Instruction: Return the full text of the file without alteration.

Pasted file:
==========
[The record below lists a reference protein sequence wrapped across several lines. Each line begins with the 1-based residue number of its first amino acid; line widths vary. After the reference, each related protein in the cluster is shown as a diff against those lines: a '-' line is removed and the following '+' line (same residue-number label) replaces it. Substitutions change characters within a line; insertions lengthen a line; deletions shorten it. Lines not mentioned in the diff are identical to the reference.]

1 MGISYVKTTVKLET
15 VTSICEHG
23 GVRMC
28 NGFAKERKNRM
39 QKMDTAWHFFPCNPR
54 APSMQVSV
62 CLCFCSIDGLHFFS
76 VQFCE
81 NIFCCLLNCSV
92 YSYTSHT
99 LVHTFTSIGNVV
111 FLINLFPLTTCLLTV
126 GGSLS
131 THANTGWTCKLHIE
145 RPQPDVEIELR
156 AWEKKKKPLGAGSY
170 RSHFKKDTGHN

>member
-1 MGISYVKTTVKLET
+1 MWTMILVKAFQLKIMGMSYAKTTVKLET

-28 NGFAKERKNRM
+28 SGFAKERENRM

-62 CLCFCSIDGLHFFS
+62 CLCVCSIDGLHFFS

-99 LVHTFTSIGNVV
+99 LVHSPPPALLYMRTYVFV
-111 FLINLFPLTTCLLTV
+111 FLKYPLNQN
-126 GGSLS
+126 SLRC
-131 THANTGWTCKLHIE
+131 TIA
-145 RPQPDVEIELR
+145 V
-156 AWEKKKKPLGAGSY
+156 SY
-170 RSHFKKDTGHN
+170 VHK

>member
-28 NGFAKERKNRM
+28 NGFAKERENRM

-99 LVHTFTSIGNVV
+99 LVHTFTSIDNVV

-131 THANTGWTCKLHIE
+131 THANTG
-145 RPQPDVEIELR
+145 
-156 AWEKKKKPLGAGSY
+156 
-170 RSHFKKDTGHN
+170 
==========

[The record below lists a reference protein sequence wrapped across several lines. Each line begins with the 1-based residue number of its first amino acid; line widths vary. After the reference, each related protein in the cluster is shown as a diff against those lines: a '-' line is removed and the following '+' line (same residue-number label) replaces it. Substitutions change characters within a line; insertions lengthen a line; deletions shorten it. Lines not mentioned in the diff are identical to the reference.]

1 MGISYVKTTVKLET
15 VTSICEHG
23 GVRMC
28 NGFAKERKNRM
39 QKMDTAWHFFPCNPR
54 APSMQVSV
62 CLCFCSIDGLHFFS
76 VQFCE
81 NIFCCLLNCSV
92 YSYTSHT
99 LVHTFTSIGNVV
111 FLINLFPLTTCLLTV
126 GGSLS
131 THANTGWTCKLHIE
145 RPQPDVEIELR
156 AWEKKKKPLGAGSY
170 RSHFKKDTGHN

>member
-1 MGISYVKTTVKLET
+1 MWTMILVKAFQLKIMGMSYAKTTVKLET

-28 NGFAKERKNRM
+28 SGFAKERENRM

-62 CLCFCSIDGLHFFS
+62 CLCVCSIDGLHFFS

-99 LVHTFTSIGNVV
+99 LVHSPPPALLYMRTYVFV
-111 FLINLFPLTTCLLTV
+111 FLKYPLNQN
-126 GGSLS
+126 SLRC
-131 THANTGWTCKLHIE
+131 TIA
-145 RPQPDVEIELR
+145 V
-156 AWEKKKKPLGAGSY
+156 SY
-170 RSHFKKDTGHN
+170 VHK

>member
-28 NGFAKERKNRM
+28 NGFAKERENRM

-99 LVHTFTSIGNVV
+99 LVHTFTSIDNVV

-131 THANTGWTCKLHIE
+131 THANTG
-145 RPQPDVEIELR
+145 
-156 AWEKKKKPLGAGSY
+156 
-170 RSHFKKDTGHN
+170 